In today's job market, you need to stand out from the throngs of people lining up for every job that comes down the pike. Getting the interview is one thing, but being memorable is crucial to getting to that next step.
Why is using action-driven stories so beneficial in job interviews? Here are five crucial reasons SET Personal Marketing found:
- They are remembered. People forget the skills and strengths you mention just an hour after an interview ends, but days later, they still remember stories about how you used those strengths
- They give you a lot of credibility. Anyone can claim they have certain skills and strengths, but when you can back them up with stories of how you used them to contribute, your credibility increases tenfold.
- You're not 'overselling.' To prepare hard-hitting stories, people need to be specific about the challenges they faced, the precise actions they took to get things done and the outcome. As a result, you are very accurate – neither overstating nor understating your role.
- It creates a mental picture of how you will contribute. Employers get a firm grasp of the way you operate and how your approach would work for them. It's easier for them to envision you addressing their problems and challenges in the same way you solved similar situations for past employers.
- You reshape the job to fit you. When you come prepared with seven or eight stories, chances are one or more will be about a strength they haven't specified for the job. You can bring up any of the skills or strengths they haven't asked about, tell your story and persuade them to add it to their criteria. This stacks the odds in your favor because no other candidates will think to do it.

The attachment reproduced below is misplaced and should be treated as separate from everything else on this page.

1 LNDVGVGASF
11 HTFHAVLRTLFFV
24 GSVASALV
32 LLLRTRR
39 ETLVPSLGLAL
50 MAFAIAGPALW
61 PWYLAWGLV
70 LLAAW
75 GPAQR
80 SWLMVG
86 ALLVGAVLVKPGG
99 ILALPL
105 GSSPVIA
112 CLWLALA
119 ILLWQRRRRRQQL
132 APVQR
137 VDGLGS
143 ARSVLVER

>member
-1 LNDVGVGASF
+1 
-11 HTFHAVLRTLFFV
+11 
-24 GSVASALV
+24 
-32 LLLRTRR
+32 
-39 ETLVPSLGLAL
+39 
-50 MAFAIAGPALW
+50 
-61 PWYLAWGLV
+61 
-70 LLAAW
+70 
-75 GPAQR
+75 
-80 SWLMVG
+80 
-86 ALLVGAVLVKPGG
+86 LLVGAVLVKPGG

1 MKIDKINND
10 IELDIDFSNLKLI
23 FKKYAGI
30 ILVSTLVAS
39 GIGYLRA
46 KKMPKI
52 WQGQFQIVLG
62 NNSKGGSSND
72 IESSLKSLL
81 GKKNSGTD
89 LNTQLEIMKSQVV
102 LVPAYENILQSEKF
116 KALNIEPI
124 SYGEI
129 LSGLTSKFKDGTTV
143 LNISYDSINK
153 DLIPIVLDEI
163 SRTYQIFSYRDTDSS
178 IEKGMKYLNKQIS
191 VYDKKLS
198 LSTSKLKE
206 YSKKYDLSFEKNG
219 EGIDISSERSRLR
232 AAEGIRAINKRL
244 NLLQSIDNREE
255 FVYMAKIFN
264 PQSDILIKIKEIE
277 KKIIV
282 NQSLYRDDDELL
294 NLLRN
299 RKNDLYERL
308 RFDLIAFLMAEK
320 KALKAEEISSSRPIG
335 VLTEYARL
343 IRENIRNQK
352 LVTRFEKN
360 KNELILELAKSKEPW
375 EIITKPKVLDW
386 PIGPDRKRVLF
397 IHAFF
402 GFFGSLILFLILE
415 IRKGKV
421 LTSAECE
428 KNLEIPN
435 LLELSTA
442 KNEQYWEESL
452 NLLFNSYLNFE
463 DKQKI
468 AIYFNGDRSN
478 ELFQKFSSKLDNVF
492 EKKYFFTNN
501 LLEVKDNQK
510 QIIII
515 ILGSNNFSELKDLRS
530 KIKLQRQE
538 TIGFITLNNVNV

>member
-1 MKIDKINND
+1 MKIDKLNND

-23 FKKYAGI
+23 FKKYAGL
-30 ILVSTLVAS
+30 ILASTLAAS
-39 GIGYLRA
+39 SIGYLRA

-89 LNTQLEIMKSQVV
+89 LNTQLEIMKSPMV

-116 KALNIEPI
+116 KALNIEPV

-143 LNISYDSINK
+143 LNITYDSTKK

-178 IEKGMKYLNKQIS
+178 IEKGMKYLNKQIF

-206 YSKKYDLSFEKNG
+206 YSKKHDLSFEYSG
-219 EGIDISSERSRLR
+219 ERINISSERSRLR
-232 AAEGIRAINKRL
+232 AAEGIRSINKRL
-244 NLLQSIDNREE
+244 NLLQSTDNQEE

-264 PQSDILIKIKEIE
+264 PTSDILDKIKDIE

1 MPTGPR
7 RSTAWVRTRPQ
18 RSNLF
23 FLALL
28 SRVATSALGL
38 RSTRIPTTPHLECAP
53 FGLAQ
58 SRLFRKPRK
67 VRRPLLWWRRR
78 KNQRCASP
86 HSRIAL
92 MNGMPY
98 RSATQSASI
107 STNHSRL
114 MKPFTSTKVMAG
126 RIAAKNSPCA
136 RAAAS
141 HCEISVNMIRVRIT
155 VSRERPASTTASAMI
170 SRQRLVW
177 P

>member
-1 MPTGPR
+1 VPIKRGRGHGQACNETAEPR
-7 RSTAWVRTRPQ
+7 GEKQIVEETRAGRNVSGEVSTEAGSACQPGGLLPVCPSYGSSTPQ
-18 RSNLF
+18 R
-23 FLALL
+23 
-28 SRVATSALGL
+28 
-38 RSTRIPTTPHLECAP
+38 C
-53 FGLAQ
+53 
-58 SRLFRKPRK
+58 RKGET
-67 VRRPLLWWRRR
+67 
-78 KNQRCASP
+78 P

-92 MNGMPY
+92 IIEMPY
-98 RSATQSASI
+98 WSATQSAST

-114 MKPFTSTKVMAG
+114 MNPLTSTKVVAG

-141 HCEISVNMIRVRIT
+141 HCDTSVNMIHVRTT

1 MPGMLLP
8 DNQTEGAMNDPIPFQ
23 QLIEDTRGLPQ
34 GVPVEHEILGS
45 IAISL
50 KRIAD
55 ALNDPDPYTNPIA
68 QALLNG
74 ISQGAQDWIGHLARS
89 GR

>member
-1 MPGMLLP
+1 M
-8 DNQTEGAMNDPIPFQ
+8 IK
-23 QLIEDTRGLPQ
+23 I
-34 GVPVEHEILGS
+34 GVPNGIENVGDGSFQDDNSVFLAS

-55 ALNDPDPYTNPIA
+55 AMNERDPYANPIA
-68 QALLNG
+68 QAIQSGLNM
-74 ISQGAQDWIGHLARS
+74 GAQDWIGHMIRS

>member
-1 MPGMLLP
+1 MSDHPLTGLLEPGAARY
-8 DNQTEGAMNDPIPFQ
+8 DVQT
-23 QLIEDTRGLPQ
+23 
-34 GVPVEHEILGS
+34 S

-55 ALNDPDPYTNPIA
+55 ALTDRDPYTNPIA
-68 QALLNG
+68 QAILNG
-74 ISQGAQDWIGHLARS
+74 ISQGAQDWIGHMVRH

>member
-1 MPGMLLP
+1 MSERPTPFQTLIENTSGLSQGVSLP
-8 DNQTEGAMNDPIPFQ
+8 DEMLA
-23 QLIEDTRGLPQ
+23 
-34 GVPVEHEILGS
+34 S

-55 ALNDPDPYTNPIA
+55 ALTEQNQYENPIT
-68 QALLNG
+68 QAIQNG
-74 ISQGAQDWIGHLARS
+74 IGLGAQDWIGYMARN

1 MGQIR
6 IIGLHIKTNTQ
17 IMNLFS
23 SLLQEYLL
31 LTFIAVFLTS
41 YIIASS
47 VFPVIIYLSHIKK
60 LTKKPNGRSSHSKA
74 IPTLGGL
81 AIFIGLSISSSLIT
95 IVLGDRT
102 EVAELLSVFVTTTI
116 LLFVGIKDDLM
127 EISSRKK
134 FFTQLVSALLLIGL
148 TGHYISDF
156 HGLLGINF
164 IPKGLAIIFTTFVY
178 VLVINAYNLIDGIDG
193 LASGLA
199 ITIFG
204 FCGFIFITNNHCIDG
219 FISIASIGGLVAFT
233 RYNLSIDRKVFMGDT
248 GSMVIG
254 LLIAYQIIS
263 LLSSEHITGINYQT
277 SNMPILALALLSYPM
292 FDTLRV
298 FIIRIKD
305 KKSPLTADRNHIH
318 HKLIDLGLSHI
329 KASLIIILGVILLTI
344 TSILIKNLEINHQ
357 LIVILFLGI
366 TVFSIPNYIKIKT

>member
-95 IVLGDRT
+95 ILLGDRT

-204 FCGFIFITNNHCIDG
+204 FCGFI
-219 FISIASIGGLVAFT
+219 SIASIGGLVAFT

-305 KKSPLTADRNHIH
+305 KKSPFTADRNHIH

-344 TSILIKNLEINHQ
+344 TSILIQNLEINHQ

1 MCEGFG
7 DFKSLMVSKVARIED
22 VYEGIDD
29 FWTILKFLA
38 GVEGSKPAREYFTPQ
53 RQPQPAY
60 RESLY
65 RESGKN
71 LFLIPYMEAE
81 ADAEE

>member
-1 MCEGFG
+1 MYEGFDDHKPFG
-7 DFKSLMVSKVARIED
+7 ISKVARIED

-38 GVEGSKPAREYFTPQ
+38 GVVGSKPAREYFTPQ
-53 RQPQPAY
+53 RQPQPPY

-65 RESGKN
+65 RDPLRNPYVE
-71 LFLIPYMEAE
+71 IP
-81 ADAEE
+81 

So you know why stories are so important, but what about the how do I implement them in my job search. It's really quite simple and it's something you may already be doing in limited degrees. The trick is to avoid listing out information, but instead put that information into a narrative form.
SET Personal Marketing recommends listing your biggest accomplishments in your career and consider which of these accomplishments are most relatable to the position to which your applying. Depending on the position, you might have situations that are appropriate for some positions, but not others.
Start formulating a beginning, middle and an end. Begin by stating the problem and the circumstances surrounding it and the challenges you and your company faced. Move into the problem-solving stage and how your expertise assisted in identifying and understanding the problem and how a solution could be offered. After that, detail the results and positive consequences of your implementations. More than anything, results are what employers are looking for, so drive these home.